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Schools and school arrangements

We'd found accommodation relatively easily on our February trip and we also wanted to start arrangements for school places. At the time two of our three children were in primary school in England (ages 5 and 6) and our move was scheduled for the Easter holidays in April. With the flat organised, and so knowing precisely where we were going to live, the next step was to get the children into a Spanish primary school.

We wanted the children to go to a normal Barcelona primary school as we felt at their age it would be better to get into the local system, get to know more local people and get the children fully immersed in the language.

If the children had been older (11 or more) we'd probably have looked more at one of the many international schools in Barcelona. Most of which are on the outskirts of the city. At secondary school age we will probably reconsider our options with a view towards international qualifications.

The starting point for the application, as is common with the system here, was to collect various sets of papers and stamps before we could actually register the children and then select or get a school allocated to us. Marshalling the red tape took quite some time - it's not difficult, but you just have to walk pieces of paper to different offices around the city.

Once we did make through the system, the school has been absolutely fabulous in terms of the support it has given us (Antoni Brusi) as have the mums and parents in terms of making us feel welcome. We have the benefit of a school which teaches English from age 3 so our originally non-Catalan/Spanish speakers have had great language support.

Indeed, there are a lot of opportunities in Barcelona for children - school trips to theatre, we have a two full school orchestras (under 8s and under 12s), school activities to the countryside, to swimming, sailing, and skiing (years 5 and 6).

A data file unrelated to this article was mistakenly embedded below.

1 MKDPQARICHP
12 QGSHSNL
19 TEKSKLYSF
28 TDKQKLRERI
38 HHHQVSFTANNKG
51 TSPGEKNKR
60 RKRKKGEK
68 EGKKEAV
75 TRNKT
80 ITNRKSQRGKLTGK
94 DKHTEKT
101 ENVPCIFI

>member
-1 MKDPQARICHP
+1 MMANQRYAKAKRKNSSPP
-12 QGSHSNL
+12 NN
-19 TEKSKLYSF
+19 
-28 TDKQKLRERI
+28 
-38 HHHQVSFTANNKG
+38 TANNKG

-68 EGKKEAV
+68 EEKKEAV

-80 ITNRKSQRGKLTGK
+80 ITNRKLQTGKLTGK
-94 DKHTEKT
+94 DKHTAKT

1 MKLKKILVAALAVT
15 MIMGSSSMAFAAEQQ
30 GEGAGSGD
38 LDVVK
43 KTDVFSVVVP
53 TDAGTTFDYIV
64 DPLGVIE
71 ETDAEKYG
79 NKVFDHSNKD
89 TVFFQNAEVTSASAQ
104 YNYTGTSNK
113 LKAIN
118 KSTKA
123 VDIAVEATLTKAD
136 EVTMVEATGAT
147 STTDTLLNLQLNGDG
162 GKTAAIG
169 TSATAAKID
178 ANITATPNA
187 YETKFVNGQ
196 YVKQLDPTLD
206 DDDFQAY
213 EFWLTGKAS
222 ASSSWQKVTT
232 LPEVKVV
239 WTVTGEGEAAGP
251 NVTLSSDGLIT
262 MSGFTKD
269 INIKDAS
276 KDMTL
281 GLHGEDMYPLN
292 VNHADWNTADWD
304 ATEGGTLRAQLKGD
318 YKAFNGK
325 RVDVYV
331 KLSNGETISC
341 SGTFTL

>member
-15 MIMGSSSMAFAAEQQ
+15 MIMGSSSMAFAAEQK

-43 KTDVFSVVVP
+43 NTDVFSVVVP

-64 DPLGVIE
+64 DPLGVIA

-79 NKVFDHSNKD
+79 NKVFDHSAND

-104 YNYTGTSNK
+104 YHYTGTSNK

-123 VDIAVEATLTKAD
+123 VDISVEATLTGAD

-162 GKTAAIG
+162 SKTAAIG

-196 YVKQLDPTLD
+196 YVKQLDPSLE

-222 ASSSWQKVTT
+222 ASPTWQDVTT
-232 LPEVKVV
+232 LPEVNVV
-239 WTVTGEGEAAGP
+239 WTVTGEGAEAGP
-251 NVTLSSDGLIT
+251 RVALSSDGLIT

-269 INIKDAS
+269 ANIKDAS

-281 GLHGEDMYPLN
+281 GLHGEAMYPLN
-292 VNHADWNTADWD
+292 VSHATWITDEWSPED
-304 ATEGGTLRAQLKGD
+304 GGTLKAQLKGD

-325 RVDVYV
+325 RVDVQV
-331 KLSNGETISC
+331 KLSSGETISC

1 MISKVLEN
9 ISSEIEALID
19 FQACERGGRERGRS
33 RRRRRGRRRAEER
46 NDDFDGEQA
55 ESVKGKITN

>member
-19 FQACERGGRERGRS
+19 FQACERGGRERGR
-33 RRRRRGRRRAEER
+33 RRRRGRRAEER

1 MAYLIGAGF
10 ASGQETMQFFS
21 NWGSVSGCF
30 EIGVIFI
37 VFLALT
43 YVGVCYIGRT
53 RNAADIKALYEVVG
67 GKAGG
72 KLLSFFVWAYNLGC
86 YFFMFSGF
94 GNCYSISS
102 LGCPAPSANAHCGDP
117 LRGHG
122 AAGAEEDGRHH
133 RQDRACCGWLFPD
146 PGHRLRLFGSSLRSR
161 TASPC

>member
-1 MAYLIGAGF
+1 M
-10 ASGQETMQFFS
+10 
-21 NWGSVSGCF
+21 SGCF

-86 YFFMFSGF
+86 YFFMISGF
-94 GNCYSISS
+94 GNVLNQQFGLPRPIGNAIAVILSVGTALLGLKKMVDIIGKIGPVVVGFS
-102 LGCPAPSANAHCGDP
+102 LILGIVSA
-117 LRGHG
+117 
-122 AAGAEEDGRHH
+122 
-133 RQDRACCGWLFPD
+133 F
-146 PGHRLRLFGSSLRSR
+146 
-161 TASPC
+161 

But the style of education is too much rote learning for us, though the level of knowledge the children are expected to attain is high and the school does push pupils there is a risk of dullness as  there seems to be a weakness in terms of teaching principles and connecting themes (eg how science is done, rather than these are scientific words/facts) and it can seem a little dull just learning words.

Introduction to the primary school system

We only have experience of primary schools so far, and possibly some of our experiences are just related to the school we use and just to the state sector schools, but some things we're pretty sure are general to schools around the city.

Getting our children into primary school

The first thing for schools was to get our two older children into a school after the Easter holidays when we arrived. The challenge of getting our 3 year old into the same school is described in the next article, which looks at regular admissions

Regular admissions to schools

Once you have the first children at school and are starting to get settled everything else should be a regular admission, but because of the time we arrived and difficulties getting in the system to start with, this had knock on effects for the 'regular' admission of our third child.

Summer holidays (casals)

School summer holidays in Spain are long and hot. Children break up at the end of June (after a month of half days) and do not come back until the middle of September - 3 months holiday. Getting them something to do is important.

Secondary schools

Secondary schools in the city are typically about 5-600 pupils, so smaller than a typical UK secondary school which can mean that facilities like science labs look a little less impressive. Children also have short days on Wednesday's and Fridays.

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